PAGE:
Article 1: Government

Article 2: Corrolary Powers
Article 3: Rights and Freedoms
Article 4: New Law and Amendments to the Constitution

Article 1: Government
Section 1: Executive and legislative power
Executive and legislative power is held by the Senate.

Section 2: The Senate
The Senate is the high government of the Aerican Empire, above and in some cases overriding the constitutions of individual colonies.
Clause 1: Senators are to be elected by colonies which they represent.
Clause 2: No colonies may have more than 2 members in the Senate.
Clause 3: Individuals shall not be barred from the Senate for reasons of age or creed, but all Senators must be elected knowingly by their constituents.
Clause 4: The Senate sits for a four year term. At the end of these four years, all Senate seats must be vacated, and new representatives elected in each colony. Senators who assumed their seats partway through this four year term must vacate their seats at the same time as all other Senators.
Clause 5: An election may be called before the end of a four year term by either the Emperor or the President of the Senate, at a time agreed upon by both parties, with three months notice. An election may be called with only one week's notice by the President to fill the empty seats of a colony.
Clause 6: If a Senator transmits to the Emperor or Senate his written declaration that he or she is unable to discharge the powers and duties of his or her office, and until he or she transmits a written declaration to the contrary, the responsibilities of that office shall be discharged by an Acting Senator, elected by the Senate.
Clause 7: A Senator may be removed from power by their constituency by a referendum thereof. Such a referendum will be scheduled by the Emperor upon the presentation to the Senate of a petition requesting a given Senator's removal, signed by twenty citizens within the constituency of the said Senator, or one sixth of the constituency's population, whichever is lesser. Upon the removal of a Senator from power, the President will, in consultation with the Emperor, schedule an election in the affected colony as soon as is practicable to elect a replacement Senator, as allowed by Article 1, Section 2, Clause 5.
Clause 8: No member of of the Senate shall hold a position in the government of another micronation.
Clause 9: One Senator shall be elected by the Senate to act as President of the Senate. This member shall moderate discussion and manage activity and voting.
Clause 10: The Emperor shall act as Vice-President of the Senate, fulfilling the duties of the President when there is no President or the President cannot fulfill his or her duties.

Section 3: The President
The President shall act as the moderator of the Senate.
Clause 1: The President will be a Senator. At the start of each four year term, the Senate will elect one member to act as President in addition to retaining their elected seat.
Clause 2: At the end of the Senate's four year term, the President shall vacate this position. The departing President may be re-elected by the Senate if he or she retains a Senate seat.
Clause 3: The duties of the President shall be to log all motions, to moderate all discussions within the Senate, and to promptly bring all motions to vote.

Section 4: The Secretary
The Secretary's duty shall be to maintain an accurate record of issues before the Senate, ensure that all issues are acted upon in order, and facilitate the Senate proceeding in a timely manner.
Clause 1: The President may appoint a Secretary from amongst the Senators.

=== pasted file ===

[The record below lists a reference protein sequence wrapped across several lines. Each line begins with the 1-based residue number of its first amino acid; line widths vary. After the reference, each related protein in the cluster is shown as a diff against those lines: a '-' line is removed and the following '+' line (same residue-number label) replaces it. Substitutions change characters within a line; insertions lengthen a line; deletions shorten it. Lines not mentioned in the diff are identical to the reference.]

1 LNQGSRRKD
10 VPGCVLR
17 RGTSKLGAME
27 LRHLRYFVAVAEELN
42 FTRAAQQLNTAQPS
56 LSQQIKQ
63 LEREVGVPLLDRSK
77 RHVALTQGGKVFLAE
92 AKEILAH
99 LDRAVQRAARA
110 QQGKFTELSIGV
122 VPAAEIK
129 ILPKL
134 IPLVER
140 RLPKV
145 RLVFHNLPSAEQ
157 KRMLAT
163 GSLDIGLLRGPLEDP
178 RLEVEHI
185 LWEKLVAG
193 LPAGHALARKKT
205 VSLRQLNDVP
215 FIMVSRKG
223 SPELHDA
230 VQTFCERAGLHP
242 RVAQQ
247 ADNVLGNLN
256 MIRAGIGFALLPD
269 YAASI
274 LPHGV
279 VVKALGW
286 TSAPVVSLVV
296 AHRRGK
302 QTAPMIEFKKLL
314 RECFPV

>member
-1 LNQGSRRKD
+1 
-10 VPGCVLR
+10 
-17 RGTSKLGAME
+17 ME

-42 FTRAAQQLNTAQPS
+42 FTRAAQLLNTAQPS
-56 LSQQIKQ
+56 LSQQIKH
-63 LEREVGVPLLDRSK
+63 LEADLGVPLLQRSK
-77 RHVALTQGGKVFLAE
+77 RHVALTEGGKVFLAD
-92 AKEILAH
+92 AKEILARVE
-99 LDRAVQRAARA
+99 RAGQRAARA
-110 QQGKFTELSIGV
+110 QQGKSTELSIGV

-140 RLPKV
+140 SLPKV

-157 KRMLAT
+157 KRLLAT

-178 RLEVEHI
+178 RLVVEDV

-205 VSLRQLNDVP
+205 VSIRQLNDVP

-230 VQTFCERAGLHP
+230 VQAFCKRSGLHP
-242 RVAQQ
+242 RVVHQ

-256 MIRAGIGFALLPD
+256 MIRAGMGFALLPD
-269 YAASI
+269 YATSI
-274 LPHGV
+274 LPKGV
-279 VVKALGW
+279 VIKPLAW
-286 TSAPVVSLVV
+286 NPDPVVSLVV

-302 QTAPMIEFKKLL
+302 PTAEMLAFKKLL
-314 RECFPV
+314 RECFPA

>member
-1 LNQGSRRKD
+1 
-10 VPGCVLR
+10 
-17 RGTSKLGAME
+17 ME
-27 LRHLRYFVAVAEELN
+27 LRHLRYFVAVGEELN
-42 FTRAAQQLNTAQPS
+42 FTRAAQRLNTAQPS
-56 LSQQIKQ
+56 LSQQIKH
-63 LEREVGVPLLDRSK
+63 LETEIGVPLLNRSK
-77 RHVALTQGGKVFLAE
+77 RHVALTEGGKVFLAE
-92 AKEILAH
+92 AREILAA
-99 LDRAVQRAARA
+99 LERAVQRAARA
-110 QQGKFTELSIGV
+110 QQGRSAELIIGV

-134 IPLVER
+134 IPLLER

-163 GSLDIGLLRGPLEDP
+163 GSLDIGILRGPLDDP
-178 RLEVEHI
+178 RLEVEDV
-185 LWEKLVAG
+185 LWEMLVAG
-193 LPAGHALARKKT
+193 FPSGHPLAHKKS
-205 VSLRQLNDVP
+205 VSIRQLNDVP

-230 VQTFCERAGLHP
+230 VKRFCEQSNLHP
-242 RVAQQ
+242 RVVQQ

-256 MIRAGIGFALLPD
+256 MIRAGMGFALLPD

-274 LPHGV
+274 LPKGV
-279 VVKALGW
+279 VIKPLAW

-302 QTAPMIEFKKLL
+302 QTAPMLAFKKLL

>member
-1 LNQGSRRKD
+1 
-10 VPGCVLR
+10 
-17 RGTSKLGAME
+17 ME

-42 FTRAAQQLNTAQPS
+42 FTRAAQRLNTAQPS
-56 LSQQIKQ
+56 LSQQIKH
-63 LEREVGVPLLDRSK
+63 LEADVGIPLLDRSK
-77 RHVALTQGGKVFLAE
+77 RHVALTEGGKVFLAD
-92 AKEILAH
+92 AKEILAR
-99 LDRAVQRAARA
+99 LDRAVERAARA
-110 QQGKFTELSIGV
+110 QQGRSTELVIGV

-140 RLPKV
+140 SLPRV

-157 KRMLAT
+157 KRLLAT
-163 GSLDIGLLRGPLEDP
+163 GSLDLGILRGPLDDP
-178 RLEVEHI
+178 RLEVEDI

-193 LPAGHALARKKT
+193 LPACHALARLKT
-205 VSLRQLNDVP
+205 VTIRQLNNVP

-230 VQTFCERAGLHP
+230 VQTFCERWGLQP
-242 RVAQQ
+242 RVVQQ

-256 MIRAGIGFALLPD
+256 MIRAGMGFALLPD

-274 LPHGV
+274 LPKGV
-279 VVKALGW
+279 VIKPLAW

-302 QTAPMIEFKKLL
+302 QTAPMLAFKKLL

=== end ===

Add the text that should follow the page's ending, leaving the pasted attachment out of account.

Clause 2: It is the duty of the Secretary to take note of all proposals before the Senate and to help the President track which motions require attention.
Clause 3: The Secretary shall furthermore be responsible for tracking when discussions or voting periods have elapsed and bringing such lateness to the attention of the President and Senate.

Section 5: The Emperor
The Emperor will be the chief of state of the Aerican Empire.
Clause 1: The Emperor shall be chosen from amongst the Senate by majority vote of all Senators. When a Senator is proclaimed Emperor, he or she ceases to represent a colony, and their seat becomes vacant. The Emperor is considered to represent the whole of the Empire and receives one vote.
Clause 2: The Emperor may be selected from outside the Senate if two thirds (rounded down) plus one of all Senators vote in favour of this.
Clause 3: The position of Emperor will be held until death, abdication, or impeachment.
Clause 4: The powers of the Emperor shall be as follows:
1) In cases of deadlock, the Emperor may cast a second vote
2) In cases of war, the Emperor may supersede any military action
3) In cases of diplomacy, the Emperor may override the judgment of a Minister
4) The Emperor shall have the sole power to appoint Ministers
Clause 5: The Emperor may be impeached by the Senate if there is a greater than 75% majority in favor.
Clause 6: To be elected emperor, a candidate must have been a citizen for no less than five years without interruption. This clause shall not come into effect in the event that no citizens meet this criterion at the time of a vacancy for the position of emperor. The outgoing emperor may name a chosen successor as a candidate for election who does not meet this qualification.

Section 6: Senatorial Conduct
Senators deemed by a two thirds (rounded down) plus one of the Senate to be acting in an improper manner shall lose their seat. Improper behaviour shall be defined as publically-made and recorded comments of a racist, sexist, or hateful nature which elicits complaints from no fewer than ten citizens made to their Senators or commission of and conviction for a criminal offense.

Section 7: Order of Action
Clause 1: The president of the Senate will present all motions for voting in the order in which they are proposed.
Clause 2: Motions deemed by the Senate to be urgent and motions relating to war, disaster, or diplomacy shall take precedence.

Section 8: Senatorial Powers
The powers of the Senate shall be as follows:
Clause 1: The Senate will have the power to: Coin money, control the military, control disaster relief, control intercolonial law, regulate intercolonial travel, control civilian ownership of armed vehicles and weapons, and set or abolish taxes.
Clause 2: The Senate will assume new powers as the need arises.

Section 9: The Ministries
The ministries shall be offices maintained by citizens appointed by the Emperor, which will fulfill standard government duties on behalf of the Emperor and Senate.